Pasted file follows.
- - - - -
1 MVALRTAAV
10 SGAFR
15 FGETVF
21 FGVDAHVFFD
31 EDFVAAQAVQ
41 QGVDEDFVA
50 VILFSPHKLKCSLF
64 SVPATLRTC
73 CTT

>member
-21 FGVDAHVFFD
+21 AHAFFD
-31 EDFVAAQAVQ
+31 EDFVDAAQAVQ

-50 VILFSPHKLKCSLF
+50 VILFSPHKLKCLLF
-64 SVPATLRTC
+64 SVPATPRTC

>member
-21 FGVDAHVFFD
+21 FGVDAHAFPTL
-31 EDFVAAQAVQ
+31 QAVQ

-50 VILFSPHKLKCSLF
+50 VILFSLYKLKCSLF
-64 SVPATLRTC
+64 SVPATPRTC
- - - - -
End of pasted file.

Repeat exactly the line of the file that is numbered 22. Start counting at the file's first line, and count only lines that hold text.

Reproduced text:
-31 EDFVAAQAVQ